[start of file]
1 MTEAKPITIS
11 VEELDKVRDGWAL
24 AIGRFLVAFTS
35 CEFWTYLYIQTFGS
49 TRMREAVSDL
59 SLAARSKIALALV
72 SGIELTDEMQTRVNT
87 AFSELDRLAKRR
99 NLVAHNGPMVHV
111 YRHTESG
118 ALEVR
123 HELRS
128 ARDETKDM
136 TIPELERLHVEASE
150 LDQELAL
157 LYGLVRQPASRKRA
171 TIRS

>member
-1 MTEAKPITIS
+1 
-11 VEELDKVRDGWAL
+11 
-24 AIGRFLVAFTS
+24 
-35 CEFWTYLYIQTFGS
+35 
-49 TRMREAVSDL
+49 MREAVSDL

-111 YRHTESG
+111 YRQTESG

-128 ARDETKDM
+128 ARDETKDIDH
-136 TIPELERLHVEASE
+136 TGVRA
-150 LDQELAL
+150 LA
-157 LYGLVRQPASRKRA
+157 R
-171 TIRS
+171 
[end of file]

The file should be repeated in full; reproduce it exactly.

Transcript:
1 MTEAKPITIS
11 VEELDKVRDGWAL
24 AIGRFLVAFTS
35 CEFWTYLYIQTFGS
49 TRMREAVSDL
59 SLAARSKIALALV
72 SGIELTDEMQTRVNT
87 AFSELDRLAKRR
99 NLVAHNGPMVHV
111 YRHTESG
118 ALEVR
123 HELRS
128 ARDETKDM
136 TIPELERLHVEASE
150 LDQELAL
157 LYGLVRQPASRKRA
171 TIRS

>member
-1 MTEAKPITIS
+1 
-11 VEELDKVRDGWAL
+11 
-24 AIGRFLVAFTS
+24 
-35 CEFWTYLYIQTFGS
+35 
-49 TRMREAVSDL
+49 MREAVSDL

-111 YRHTESG
+111 YRQTESG

-128 ARDETKDM
+128 ARDETKDIDH
-136 TIPELERLHVEASE
+136 TGVRA
-150 LDQELAL
+150 LA
-157 LYGLVRQPASRKRA
+157 R
-171 TIRS
+171 